5. Incomplete recurring billing systems feature processes that diverge from business expectations
Often, to save time, some homegrown billing systems will tightly couple billing features with their product. New custom billing features may be introduced for a segment of users that are not intended for a different customer profile.
During one acquisition, we found a specific business case implementation for a customer that needed to pause its membership and subsequent billing, so they customized the platform accordingly. However, the development team only completed a small percent of the project, and didn’t realize that the pause feature could also be used by their other, smaller customers.
Consequently, a large segment of customers figured out this loophole and turned their recurring billing into a pay-per-use system. Revenue quietly disappeared off the bottom line.
The business lost approximately 40-50% of recurring revenue, representing thousands of churned-out or non-active customers who should have been paying monthly subscription fees.
6. Custom billing systems make subscription changes and exceptions difficult to manage
E-commerce and subscription billing businesses with different pricing levels often have customers that want to upgrade or downgrade their subscription. With a homegrown billing system, this can prove to be very difficult to manage.
Prorating plans is especially difficult in many recurring billing platforms. Even if proration is implemented, it might not be fully applicable across the platform. The billing agent often must manually adjust the account appropriately. When the agent is under time constraints, it’s easy to ignore missed revenue.
Exceptions can be equally problematic with a homegrown billing system. For example, there was a large enterprise customer that had his entire system shut down because of a small unpaid invoice. That customer’s business was primarily a weekend business. Unfortunately, when he called the weekend support staff, they didn’t have adequate tools on the billing side to fix the issue.
Consequently, the business struggled with reinstating the account, piling on the frustration for the accidentally-cancelled customer.
The issue was resolved, but in a case such as this, customer dissatisfaction is inevitable. The customer may have decided to absorb the glitch, but it wouldn’t be surprising for someone in that position to give serious thought to whether or not to continue with that business or go to the competition.
And if a glitch reoccurs, this customer will almost definitely cancel the contract.
7. Recurring billing with homegrown systems becomes problematic when billing in different currencies
When a business first starts up and is billing locally, a custom billing system can manage it. When the business expands, however, billing in different currencies and through different payment gateways becomes exceedingly challenging. There are also many other things to consider beyond currency conversions, such as the different financial characters within a product.
This can slow expansion into new markets, even if a product was ready to be sold there.
Once a business scales to capture international currency with multiple tax profiles, it generally triggers a redesign of the system, or replacing the billing system with a comprehensive subscription management and recurring billing software.
8. Billing runs with custom systems become difficult to test and maintain
Markets are constantly changing, and products regularly shift their market focus.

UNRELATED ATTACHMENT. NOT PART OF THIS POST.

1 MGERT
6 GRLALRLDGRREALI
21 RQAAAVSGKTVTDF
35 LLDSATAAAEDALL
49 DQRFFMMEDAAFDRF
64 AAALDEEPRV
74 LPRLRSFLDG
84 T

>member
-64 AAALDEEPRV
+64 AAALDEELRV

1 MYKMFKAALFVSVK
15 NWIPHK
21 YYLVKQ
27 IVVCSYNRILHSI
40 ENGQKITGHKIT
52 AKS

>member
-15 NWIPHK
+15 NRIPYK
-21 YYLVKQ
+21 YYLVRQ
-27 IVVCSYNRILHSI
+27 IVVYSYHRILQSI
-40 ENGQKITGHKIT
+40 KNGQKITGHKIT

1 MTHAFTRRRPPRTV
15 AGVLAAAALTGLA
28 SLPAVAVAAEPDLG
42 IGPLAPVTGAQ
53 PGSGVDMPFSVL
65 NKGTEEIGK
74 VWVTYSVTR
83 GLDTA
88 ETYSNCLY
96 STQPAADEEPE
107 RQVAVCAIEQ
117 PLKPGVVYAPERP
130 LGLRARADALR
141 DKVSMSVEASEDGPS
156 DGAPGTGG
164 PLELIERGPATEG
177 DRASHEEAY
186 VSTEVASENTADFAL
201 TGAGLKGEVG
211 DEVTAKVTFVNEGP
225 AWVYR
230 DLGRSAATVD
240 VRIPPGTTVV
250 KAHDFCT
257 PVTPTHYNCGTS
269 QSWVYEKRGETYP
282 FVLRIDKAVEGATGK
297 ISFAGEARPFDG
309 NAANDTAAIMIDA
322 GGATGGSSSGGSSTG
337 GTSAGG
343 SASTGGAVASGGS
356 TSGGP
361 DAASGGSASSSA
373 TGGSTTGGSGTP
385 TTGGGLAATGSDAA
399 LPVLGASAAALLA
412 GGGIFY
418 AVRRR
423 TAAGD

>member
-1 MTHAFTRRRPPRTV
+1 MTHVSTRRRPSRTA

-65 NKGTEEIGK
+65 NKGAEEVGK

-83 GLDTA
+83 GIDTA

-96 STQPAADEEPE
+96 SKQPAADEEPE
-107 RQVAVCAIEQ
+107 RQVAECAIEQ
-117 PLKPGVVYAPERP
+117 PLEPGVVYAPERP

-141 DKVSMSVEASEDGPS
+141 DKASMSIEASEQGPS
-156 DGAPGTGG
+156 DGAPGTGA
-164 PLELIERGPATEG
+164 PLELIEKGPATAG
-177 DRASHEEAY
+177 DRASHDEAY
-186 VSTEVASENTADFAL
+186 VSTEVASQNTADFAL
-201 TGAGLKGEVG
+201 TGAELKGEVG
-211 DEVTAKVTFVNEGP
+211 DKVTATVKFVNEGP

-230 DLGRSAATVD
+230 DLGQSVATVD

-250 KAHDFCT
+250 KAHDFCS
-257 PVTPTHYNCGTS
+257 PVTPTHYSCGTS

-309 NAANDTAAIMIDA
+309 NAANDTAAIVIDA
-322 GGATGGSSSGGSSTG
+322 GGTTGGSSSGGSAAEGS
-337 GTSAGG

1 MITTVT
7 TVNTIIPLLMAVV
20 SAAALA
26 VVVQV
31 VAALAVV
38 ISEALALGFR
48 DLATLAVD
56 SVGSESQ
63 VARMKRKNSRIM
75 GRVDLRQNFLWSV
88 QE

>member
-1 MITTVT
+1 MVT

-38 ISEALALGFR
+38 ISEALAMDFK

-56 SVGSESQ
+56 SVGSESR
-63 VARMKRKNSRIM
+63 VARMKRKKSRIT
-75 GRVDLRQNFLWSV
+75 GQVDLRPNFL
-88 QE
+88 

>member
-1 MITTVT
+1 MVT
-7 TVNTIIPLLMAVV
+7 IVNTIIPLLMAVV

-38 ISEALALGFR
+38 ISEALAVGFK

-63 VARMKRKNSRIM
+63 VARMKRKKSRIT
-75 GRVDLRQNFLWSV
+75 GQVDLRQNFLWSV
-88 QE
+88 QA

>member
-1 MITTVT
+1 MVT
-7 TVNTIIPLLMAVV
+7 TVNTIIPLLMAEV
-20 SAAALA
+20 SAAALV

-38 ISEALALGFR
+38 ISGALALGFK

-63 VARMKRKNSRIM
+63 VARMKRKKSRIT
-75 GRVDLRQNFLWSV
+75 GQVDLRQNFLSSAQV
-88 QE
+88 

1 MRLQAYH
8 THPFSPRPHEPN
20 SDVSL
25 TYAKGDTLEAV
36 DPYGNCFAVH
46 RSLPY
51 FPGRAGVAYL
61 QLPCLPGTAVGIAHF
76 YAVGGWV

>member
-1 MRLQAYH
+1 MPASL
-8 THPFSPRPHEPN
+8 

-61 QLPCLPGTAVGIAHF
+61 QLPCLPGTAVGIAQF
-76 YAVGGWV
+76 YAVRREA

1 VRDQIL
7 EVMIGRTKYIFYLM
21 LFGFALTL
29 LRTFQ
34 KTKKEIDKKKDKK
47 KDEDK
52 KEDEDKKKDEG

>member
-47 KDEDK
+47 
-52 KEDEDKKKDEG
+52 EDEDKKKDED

Changes can be stressful to implement even on the most sophisticated billing systems. Imagine how scary they can be on a custom-built billing system that needs developers to make the necessary changes to support your growing business. Developers’ primary functions should be focused on product, not billing.
As your business matures, pricing models and packages change, others are no longer supported, and new taxes with new logic are introduced. Some customers may have usage-based billing while others have monthly recurring fees. Custom hacks may have been implemented for one or more large customers. Code may be written and supported on legacy platforms.
Consequently, testing all legacy plans plus new functionality becomes extremely tedious.
Then, once the system goes live after a release, it’s difficult to really be able to say whether or not you’ll get a “clean” billing run across your entire customer base. If the numbers don’t add up, you may have just committed a large portion of your entire team—from support to sales to development—in helping fix the customer billing crisis at hand.
9. Security and compliance / audit trails are hard to track with homegrown billing systems
Growing companies know it is essential to avoid data breaches and maintain today’s compliance standards. Initially, billing interfaces are implemented on one single user interface, but as the company grows, permissions must be restricted to essential users tied to a specific duty or department.
Developers get busy focusing on other features, and security often falls by the wayside. Although there are certainly intentions to fix it later, it rarely gets done, and the security measures may not be PCI compliant.
To complicate matters even more, the audit trails and logs are rarely available in the system.
With these concerns in mind, bringing the system up to necessary security standards often means fully redeveloping the infrastructure and integrating a recurring billing platform.
10. Billing and account systems are working independently
Too often, a business’s billing system is separate from the accounting system. For example, the accounting clerk in a business may be inputting customer contracts and volume usage into QuickBooks or NetSuite, but almost none of that information is being reflected in the billing system.
Conversely, information that has been set up in billing may not be mirrored in accounting. It can be a nightmare years later to reconcile these systems.
With a complete subscription management and recurring billing platform, these two systems are synchronized so that data flows cohesively between them. When that happens, you can easily track information like general ledger transactions and contracts.
Fusebill, for example, is in the unique position of incorporating the double entry accounting system into their billing platform since its inception.
Essentially, when a charge is applied, it notes the charge as a credit in the accounts receivable (A/R) department, while also tagging that same charge as a debit to deferred revenue, a critical focus for e-commerce and recurring billing systems.
As a business grows and continues to use their homegrown billing strategy, they are unable to compete with changing market demands—forget about billing in tiered, metered or other formats.
When standard accounting and billing practices are incorporated, such as implementing an automated subscription management and recurring billing system, a business strengthens its marketability to potential buyers. By having your financial information in order, you increase your business’s perceived value and strengthen your potential exit strategy.